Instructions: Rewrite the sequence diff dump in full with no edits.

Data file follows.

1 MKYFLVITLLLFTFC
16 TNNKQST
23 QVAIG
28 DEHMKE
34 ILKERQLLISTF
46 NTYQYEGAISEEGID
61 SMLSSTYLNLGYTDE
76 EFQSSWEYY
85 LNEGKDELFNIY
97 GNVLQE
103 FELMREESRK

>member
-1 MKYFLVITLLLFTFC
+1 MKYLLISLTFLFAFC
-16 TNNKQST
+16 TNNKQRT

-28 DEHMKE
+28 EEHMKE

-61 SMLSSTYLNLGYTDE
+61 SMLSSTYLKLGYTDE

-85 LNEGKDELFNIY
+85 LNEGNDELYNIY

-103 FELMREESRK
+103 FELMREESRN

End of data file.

1 MKYFLVITLLLFTFC
16 TNNKQST
23 QVAIG
28 DEHMKE
34 ILKERQLLISTF
46 NTYQYEGAISEEGID
61 SMLSSTYLNLGYTDE
76 EFQSSWEYY
85 LNEGKDELFNIY
97 GNVLQE
103 FELMREESRK

>member
-1 MKYFLVITLLLFTFC
+1 MKYLLISLTFLFAFC
-16 TNNKQST
+16 TNNKQRT

-28 DEHMKE
+28 EEHMKE

-61 SMLSSTYLNLGYTDE
+61 SMLSSTYLKLGYTDE

-85 LNEGKDELFNIY
+85 LNEGNDELYNIY

-103 FELMREESRK
+103 FELMREESRN